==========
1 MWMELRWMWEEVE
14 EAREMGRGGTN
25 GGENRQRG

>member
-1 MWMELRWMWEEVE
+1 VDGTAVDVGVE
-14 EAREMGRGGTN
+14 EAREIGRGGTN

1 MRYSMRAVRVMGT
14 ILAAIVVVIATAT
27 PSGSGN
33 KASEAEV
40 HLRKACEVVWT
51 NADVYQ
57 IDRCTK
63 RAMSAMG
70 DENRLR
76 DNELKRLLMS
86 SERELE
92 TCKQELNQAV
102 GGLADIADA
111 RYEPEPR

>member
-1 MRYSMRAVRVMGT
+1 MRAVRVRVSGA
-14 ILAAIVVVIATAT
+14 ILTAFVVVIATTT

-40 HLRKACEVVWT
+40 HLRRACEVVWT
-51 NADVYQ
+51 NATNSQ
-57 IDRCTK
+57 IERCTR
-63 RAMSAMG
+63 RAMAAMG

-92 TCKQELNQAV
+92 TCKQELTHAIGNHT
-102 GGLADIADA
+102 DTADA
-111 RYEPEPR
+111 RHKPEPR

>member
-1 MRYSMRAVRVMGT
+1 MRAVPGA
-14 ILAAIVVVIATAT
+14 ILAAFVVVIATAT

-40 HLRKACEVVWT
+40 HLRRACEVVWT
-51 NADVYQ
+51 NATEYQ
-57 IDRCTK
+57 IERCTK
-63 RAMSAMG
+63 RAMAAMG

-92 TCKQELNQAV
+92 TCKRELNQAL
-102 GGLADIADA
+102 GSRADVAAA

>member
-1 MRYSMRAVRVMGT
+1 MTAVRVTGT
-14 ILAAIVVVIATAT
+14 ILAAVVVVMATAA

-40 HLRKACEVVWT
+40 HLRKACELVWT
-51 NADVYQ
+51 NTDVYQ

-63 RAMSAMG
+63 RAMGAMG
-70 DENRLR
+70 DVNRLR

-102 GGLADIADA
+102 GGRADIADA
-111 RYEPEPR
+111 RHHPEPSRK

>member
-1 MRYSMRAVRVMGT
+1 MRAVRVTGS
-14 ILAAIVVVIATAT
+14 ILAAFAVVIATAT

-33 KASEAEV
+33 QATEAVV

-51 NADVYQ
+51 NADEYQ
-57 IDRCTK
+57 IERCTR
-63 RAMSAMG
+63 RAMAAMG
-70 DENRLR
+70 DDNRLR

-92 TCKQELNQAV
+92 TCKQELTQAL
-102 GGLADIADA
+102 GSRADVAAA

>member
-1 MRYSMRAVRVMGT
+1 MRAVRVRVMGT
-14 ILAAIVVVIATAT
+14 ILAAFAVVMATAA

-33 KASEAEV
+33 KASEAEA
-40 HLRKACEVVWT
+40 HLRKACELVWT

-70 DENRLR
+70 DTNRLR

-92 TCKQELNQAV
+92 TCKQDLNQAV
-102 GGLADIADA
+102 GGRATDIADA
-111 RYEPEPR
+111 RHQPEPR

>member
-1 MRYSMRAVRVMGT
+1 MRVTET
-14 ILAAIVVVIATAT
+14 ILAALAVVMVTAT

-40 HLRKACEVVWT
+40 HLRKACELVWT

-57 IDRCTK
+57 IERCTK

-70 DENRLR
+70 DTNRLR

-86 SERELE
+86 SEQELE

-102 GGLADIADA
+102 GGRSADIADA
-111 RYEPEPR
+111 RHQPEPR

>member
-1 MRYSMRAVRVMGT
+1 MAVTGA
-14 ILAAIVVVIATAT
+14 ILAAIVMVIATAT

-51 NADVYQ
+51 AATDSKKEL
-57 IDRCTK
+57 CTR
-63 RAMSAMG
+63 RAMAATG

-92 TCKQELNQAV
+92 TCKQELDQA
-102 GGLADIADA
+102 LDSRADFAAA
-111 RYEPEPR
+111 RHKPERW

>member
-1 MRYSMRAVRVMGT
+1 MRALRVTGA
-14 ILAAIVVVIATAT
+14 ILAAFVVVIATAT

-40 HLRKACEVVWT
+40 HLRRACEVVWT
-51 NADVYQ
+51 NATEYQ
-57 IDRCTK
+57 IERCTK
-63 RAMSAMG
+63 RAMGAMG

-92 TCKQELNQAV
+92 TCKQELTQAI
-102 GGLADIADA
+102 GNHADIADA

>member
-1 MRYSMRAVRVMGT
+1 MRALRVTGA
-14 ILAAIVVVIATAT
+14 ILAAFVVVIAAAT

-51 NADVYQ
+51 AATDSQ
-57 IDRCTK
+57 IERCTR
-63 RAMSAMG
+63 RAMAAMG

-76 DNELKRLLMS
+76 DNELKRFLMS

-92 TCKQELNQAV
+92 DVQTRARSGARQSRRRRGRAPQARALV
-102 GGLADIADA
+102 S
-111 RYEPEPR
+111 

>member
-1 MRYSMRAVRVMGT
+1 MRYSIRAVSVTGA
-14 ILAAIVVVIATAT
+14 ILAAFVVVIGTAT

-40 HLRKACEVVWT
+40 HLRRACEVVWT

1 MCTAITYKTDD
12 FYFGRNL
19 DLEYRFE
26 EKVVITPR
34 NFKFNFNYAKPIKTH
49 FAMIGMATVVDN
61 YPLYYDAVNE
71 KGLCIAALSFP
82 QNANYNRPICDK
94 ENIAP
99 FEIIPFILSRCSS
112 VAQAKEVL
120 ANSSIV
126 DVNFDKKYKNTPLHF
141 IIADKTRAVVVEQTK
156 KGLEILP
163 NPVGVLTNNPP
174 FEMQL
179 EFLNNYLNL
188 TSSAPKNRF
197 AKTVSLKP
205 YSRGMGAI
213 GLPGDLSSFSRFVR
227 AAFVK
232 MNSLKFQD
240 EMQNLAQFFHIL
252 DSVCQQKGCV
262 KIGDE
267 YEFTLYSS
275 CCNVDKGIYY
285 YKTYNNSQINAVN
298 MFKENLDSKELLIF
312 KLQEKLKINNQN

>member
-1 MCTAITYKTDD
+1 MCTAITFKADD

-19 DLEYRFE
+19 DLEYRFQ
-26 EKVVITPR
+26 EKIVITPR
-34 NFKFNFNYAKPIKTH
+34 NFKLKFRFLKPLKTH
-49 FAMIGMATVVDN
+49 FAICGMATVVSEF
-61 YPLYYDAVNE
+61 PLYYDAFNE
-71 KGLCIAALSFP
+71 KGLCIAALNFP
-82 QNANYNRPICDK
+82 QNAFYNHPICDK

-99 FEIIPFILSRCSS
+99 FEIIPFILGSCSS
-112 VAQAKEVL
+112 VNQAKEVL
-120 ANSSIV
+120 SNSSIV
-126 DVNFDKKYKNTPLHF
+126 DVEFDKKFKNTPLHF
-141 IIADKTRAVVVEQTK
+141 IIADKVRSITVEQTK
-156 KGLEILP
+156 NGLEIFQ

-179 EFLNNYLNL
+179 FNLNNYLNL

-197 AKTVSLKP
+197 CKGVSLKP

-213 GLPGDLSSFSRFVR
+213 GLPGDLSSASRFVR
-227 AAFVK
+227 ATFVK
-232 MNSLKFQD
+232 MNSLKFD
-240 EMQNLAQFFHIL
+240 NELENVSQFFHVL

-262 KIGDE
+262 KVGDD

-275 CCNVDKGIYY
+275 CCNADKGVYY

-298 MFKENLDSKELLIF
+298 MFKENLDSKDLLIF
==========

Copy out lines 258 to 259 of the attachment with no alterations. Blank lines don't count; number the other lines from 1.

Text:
+227 ATFVK
-232 MNSLKFQD